Credit Eimear Hannon

Credit Eimear Hannon

Gymnastics Warm Up
8 minutes, alternating:
Ring Rows
Handstand Walks


HBBS: 1X5@60%, 1X5@65%, 2X5@70% – rest exactly 2:00.


Fractured Fran

21 Thrusters 45Kg/30Kg
21 Pullups
-rest 2 minutes-
15 Thrusters 45Kg/30Kg
15 Pullups
-rest 2 minutes-
9 Thrusters 45Kg/30Kg
9 Pullups

For total working time.

*Note: The point is to see how fast you could be on Fran assuming you did not rest. Each round should be a sprint and completed with as little breaking as possible.

How to Utilise Good Training Partners for Fun and Profit – Will

In the training world, other people can take you much further than you can go by yourself.

The easiest and most obvious example of this is working with a good coach – someone who can take a dispassionate look at what’s happening and offer feedback. We’re too close to ourselves to make unbiased decisions about what we need to work on, what exactly is going wrong in a lift or what we need to do to break through a sticking point. We all need a second pair of eyes we can trust to assess what’s happening and help us figure out the next step. This is the same in almost every field of endeavour. Doctors don’t treat themselves, and lawyers even say “The person who represents themselves has an idiot for a client”.

The main thing you’ll never reach your full potential without, though, is training partners. These are the people who say “where were you?” when you sleep in and miss a 6:30am training session. They’re the people who understand the hell you just went through on that final set of sled pushes because they were right there, seeing stars beside you. They’re making the same journey you are, they experience the same problems, they celebrate the same triumphs and you’ll find they have valuable insights into the whole process if you take the time to talk to them.

You should always train with the best partners possible. I think Dave Tate spells out why brilliantly in this article about training at Westside Barbell – The ethos at Westside is that if your training partners are better than you, you should learn from them, study what they do and try to get better than they are. If you’re the top guy/girl in the group, you should be actively trying to make everyone else better than you are – and after that happens, it’s their job to help you beat them again.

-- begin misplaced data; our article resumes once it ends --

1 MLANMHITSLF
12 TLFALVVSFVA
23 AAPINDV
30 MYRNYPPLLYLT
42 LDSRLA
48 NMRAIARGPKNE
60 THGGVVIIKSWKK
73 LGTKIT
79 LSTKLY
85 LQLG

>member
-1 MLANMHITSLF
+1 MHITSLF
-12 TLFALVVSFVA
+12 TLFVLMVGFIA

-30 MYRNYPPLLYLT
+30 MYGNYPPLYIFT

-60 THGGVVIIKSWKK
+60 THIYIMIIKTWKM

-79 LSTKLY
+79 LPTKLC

This is the thing that separates a team from a simple collection of people who happen to train in the same place – everyone understands that if the group as a whole does better, everyone involved does better. They’ll cue each other during lifts, they’ll shout encouragement at the top of their lungs when they see someone else struggling and they’ll get in your face to say “what the hell are you doing?” if you’re deliberately lifting with dangerous form. You can spot this kind of group straight away when someone sets a new personal best – the rest of the group will be just as delighted as the person holding the barbell, since they know they helped contribute to it too.

We all have competitive instincts, and they can be harnessed like this in a positive way. People in a negative training environment full of smack-talk, put downs and genital-measuring will never get the same kind of results. If you ever catch yourself competing with other people for the sake of feeling or acting superior to them in some way, remind yourself that you’re being a dickhead. It’ll hold them back and it’ll ultimately hold you back.

The next time someone is nipping at your heels , remember you should be spurring them on and showing them how to do better. The best thing they can do for your training is beat you.